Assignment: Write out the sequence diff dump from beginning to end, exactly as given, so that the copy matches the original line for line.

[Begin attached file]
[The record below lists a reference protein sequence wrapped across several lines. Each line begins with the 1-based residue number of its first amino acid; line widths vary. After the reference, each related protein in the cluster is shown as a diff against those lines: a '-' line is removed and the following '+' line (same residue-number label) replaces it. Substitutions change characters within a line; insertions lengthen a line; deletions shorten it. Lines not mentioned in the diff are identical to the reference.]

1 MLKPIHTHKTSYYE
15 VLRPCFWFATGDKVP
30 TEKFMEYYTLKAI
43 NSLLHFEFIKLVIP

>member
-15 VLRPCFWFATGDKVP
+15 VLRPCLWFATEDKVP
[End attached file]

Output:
[The record below lists a reference protein sequence wrapped across several lines. Each line begins with the 1-based residue number of its first amino acid; line widths vary. After the reference, each related protein in the cluster is shown as a diff against those lines: a '-' line is removed and the following '+' line (same residue-number label) replaces it. Substitutions change characters within a line; insertions lengthen a line; deletions shorten it. Lines not mentioned in the diff are identical to the reference.]

1 MLKPIHTHKTSYYE
15 VLRPCFWFATGDKVP
30 TEKFMEYYTLKAI
43 NSLLHFEFIKLVIP

>member
-15 VLRPCFWFATGDKVP
+15 VLRPCLWFATEDKVP